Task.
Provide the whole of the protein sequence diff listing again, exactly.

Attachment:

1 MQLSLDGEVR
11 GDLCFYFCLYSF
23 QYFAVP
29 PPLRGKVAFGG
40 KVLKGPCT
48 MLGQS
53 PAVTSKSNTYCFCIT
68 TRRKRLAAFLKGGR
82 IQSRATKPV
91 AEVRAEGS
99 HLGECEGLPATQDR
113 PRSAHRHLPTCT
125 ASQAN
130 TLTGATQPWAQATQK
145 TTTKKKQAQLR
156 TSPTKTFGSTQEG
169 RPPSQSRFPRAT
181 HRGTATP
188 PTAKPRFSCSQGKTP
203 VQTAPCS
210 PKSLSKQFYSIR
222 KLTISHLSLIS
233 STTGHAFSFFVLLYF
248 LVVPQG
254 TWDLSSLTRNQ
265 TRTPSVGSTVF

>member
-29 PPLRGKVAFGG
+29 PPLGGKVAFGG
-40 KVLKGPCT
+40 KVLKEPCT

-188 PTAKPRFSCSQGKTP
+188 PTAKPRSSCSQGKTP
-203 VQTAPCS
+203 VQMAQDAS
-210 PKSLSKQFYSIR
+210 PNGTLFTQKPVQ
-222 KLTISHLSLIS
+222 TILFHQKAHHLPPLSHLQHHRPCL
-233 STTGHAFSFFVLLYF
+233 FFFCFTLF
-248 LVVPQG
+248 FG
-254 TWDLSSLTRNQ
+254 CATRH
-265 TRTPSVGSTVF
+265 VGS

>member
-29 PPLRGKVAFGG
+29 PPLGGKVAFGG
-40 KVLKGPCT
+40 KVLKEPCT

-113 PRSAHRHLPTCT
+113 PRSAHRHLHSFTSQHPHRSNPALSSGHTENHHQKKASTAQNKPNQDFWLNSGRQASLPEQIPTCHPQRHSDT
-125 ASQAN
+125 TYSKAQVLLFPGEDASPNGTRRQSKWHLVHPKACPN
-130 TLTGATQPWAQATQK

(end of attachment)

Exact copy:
1 MQLSLDGEVR
11 GDLCFYFCLYSF
23 QYFAVP
29 PPLRGKVAFGG
40 KVLKGPCT
48 MLGQS
53 PAVTSKSNTYCFCIT
68 TRRKRLAAFLKGGR
82 IQSRATKPV
91 AEVRAEGS
99 HLGECEGLPATQDR
113 PRSAHRHLPTCT
125 ASQAN
130 TLTGATQPWAQATQK
145 TTTKKKQAQLR
156 TSPTKTFGSTQEG
169 RPPSQSRFPRAT
181 HRGTATP
188 PTAKPRFSCSQGKTP
203 VQTAPCS
210 PKSLSKQFYSIR
222 KLTISHLSLIS
233 STTGHAFSFFVLLYF
248 LVVPQG
254 TWDLSSLTRNQ
265 TRTPSVGSTVF

>member
-29 PPLRGKVAFGG
+29 PPLGGKVAFGG
-40 KVLKGPCT
+40 KVLKEPCT

-188 PTAKPRFSCSQGKTP
+188 PTAKPRSSCSQGKTP
-203 VQTAPCS
+203 VQMAQDAS
-210 PKSLSKQFYSIR
+210 PNGTLFTQKPVQ
-222 KLTISHLSLIS
+222 TILFHQKAHHLPPLSHLQHHRPCL
-233 STTGHAFSFFVLLYF
+233 FFFCFTLF
-248 LVVPQG
+248 FG
-254 TWDLSSLTRNQ
+254 CATRH
-265 TRTPSVGSTVF
+265 VGS

>member
-29 PPLRGKVAFGG
+29 PPLGGKVAFGG
-40 KVLKGPCT
+40 KVLKEPCT

-113 PRSAHRHLPTCT
+113 PRSAHRHLHSFTSQHPHRSNPALSSGHTENHHQKKASTAQNKPNQDFWLNSGRQASLPEQIPTCHPQRHSDT
-125 ASQAN
+125 TYSKAQVLLFPGEDASPNGTRRQSKWHLVHPKACPN
-130 TLTGATQPWAQATQK